Recently released study results suggests that among chronic pain patients taking opioids and topical analgesics for their pain, half of them discontinued their opioid use and showed improvement in their pain after 3 to 6 months of treatment.

The study, performed by researchers from Clarity Science, was performed on a subset of opioid-experienced patients from the Institutional Review Board (IRB)-approved “Optimizing Patient Experience and Response to Topical Analgesics (OPERA) Study,” and was published in the Journal of Postgraduate Medicine.

The study included 121 chronic pain patients who were taking opioids at the beginning of the study.

According to the results, per a media release from Clarity Science, after treatment with topical analgesics, 49% of patients in the 3-month and 56% of patients in the 6-month group reported they had completely discontinued their use of opioids. In addition, 30% of patients reported that they were no longer taking any pain medication.

Concurrent medications decreased by 65% after 3 months, and 74% after 6 months, and there were statistically significant decreases in pain severity and interference scores within both groups. Lastly, less than 2% of patients reported minimal side effects associated with the topical medication.

“In addition to previous results showing that topical analgesics were associated with reductions of up to 60% in the use of concurrent pain medications, including oral opioid analgesics, we now have data reflecting discontinuation of opioids after being treated with this therapy for 3- and 6-months,” says Jeffrey Gudin, the lead investigator of the study and the Director of Pain and Palliative Care at Englewood Hospital in New Jersey, in the release.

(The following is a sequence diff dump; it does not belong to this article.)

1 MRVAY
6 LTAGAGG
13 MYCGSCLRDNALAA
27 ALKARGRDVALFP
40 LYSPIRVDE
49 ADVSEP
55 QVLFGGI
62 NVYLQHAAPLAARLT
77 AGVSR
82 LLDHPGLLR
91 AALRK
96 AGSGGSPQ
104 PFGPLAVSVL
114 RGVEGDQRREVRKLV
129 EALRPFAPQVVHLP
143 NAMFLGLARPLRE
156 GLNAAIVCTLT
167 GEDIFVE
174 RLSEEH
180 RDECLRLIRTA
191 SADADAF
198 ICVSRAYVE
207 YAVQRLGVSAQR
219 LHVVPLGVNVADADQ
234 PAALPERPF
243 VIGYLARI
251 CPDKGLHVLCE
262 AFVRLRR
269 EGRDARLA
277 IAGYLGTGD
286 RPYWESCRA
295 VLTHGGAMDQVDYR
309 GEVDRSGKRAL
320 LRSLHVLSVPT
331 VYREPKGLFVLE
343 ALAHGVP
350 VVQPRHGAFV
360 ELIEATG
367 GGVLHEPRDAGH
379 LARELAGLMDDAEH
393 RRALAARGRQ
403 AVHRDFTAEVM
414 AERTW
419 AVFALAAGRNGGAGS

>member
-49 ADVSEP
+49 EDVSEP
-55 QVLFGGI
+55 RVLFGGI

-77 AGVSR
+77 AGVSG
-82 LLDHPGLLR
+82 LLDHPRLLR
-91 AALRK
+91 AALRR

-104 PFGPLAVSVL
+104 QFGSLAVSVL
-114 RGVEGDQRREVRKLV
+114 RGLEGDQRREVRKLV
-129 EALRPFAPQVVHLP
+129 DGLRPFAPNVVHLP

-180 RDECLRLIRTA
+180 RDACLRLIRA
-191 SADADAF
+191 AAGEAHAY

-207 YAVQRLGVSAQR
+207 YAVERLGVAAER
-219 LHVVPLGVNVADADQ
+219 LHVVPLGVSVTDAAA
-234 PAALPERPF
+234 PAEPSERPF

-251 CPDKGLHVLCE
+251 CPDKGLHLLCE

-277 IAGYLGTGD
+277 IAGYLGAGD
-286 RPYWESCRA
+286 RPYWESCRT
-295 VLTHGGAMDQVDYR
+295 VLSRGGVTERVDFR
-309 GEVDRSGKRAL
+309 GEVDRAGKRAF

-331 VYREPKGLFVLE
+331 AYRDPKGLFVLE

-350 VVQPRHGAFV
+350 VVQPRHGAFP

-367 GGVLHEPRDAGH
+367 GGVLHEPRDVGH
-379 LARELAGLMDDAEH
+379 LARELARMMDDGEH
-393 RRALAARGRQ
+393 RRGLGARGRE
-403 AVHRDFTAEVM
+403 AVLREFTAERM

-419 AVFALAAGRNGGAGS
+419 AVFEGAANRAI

“We hope the results of this study empower the payors to re-evaluate how they address coverage of treatments for their patients experiencing chronic pain,” states Peter Hurwitz, president of Clarity and an author of the study, in the release.

“We have heard in the past that there is not sufficient scientific evidence supporting the use of topical analgesics for the management of chronic pain. With the focus on reducing the number of patients being prescribed opioids, other available therapeutic options must be considered to allow their patient-members in pain to be properly treated and managed,” he adds.

Results from the original OPERA study for the total study population of 631 were published in the October 2017 issue of Journal of Pain Research.

[Source(s): Clarity Science, PR Newswire]